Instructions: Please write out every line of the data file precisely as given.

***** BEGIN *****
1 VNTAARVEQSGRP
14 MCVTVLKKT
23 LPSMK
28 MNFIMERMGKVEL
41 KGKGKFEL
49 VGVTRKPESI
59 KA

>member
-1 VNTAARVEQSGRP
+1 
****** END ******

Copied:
1 VNTAARVEQSGRP
14 MCVTVLKKT
23 LPSMK
28 MNFIMERMGKVEL
41 KGKGKFEL
49 VGVTRKPESI
59 KA

>member
-1 VNTAARVEQSGRP
+1 